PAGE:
MIDWEST OF EVERYTHING - May, 2020 - I ROLLED OUT OF CEDAR FALLS and gambled my way through Waterloo industry until I broke free, out into the soft Iowa hills south of Dunkerton. I was propelled by gas station coffee and small powdered donuts, and I overshot the driveway and had to turn around.
I met Joel Sires of the Iowa-based band Twins outside his country home and we walked around trees and small outbuildings that looked like mini-barns - and a newly constructed chicken coop (*chickens coming soon) - and we talked for more than an hour on one Monday afternoon in May of 2020.
Joel is a super cool dude.
We connected on lots of familiar thoughts and stories and musical interests. He is a genuinely nice guy and it was a great hang.
Homer the dog was also on hand. Homer is a rescue dog that patrols the Sires land like a well-trained mercenary. Homer is friendly. Homer is cute. Homer is cool AF. Be like Homer.
Twins has been around since 2011. In that time they have released 3 albums with their 4th venture coming out on June 5th of this year titled Dream On. The new album is a bit of a departure from previous releases as it focuses a bit more on the space between notes and sounds a little less rock and a bit more “folksy”. The move is a direct reflection of the way Joel has changed over the last few years since their 2016 release Square America.
Joel feels like he is at an age where the usual stage antics and etc’s just don’t make sense. He’s not 25 anymore.
He talked about that, “I had gotten to a point a few years ago where I was sort of in a weird spot with our live sets. I had sort of exhausted the act of hamming it up like I was 25 years old in my first band. I knew it was wearing thin... and I wasn’t sure what the next move was until I saw Brother Trucker and specifically Andy Fleming, their front man and songwriter, with new eyes. Beyond being one of the best songwriters and lyricists working, he and the band are also an ego-less well-oiled rock and roll machine. When you go to a Brother Trucker show they might as well set up and play behind mirrors that face the crowd - because they make their audience the star. They are very much a workmen band who have perfected the craft of playing the rooms they do... and to me that is a serious art form. I have never heard anyone in that band say a bad thing about a fellow artist. They only lift the folks around them up. And that’s something I aim at after living in their world.”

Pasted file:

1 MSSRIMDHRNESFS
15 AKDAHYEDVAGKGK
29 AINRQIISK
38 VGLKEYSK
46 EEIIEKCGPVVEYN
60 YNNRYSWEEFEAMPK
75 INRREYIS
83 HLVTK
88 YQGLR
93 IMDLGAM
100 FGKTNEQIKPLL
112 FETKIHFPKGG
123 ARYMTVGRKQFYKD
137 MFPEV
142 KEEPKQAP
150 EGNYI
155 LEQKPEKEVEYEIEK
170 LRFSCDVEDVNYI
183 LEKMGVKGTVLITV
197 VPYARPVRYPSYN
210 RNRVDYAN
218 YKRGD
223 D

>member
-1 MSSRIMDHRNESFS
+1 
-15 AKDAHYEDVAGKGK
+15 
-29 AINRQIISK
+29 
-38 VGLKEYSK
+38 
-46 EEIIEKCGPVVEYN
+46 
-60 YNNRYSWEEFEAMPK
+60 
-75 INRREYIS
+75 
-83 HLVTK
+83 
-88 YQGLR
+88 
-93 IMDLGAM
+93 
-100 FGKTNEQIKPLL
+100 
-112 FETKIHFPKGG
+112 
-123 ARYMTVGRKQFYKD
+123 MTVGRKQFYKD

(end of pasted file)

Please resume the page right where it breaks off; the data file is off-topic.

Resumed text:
The new Twins album reflects that growth. It still has a few familiar sounding songs to people that loved Square America or older records. Passenger and So Far Gone sort of both have that familiar Twins rock feel. But, they are still a bit different. A bit more matured and mellowed out.
Square America reminds me a lot of The Replacements - and that’s a pretty cool thing to be reminded of.
Check this one out: Teenage Grenade
The new record, Dream On, seems to run parallel with the mustache Joel is currently sporting. Its a mustache that Joel fashions in honor of the late and very great John Prine. The influence of singer songwriters like Prine and others comes through on the new album in a great way.
Joel explained, “The lyrics are first and foremost to me as a listener. Specifically, the ability of those writers, like John Prine and the Drive By Truckers, to put into words what is happening in my world. ... I think their work informs my process in the way it causes me to hold myself to a higher standard. I try not to let any line go by without really looking at it critically and trying to find a hole or a spot I can improve it.”
I must admit, I love Joel’s voice. On Square America it blends so well with the over-driven amps, it makes me want to burn my guitars and swallow a live scorpion.
It’s a great rock-n-roll voice.
But, what I have found while listening to Dream On is that Joel’s voice also mellows out extremely well. Buffalo Snow is a perfect example of that. He has a believable voice. Does that make sense?
Buffalo Snow is a perfectly sung song in my opinion.
*”sung song” is a fun word combo there.
The new album was largely recorded and mixed at Chandler LTD in Shell Rock, IA by Seth Luloff, who also co-produced it with Joel. **See: Holy White Hands - for some of Seth’s music.